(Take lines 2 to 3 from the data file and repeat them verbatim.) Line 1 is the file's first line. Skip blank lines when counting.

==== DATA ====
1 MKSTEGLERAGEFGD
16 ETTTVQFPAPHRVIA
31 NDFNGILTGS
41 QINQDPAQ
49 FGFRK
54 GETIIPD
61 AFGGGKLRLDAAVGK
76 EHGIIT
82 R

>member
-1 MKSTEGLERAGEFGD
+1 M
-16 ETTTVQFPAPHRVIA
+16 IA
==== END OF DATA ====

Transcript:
16 ETTTVQFPAPHRVIA
31 NDFNGILTGS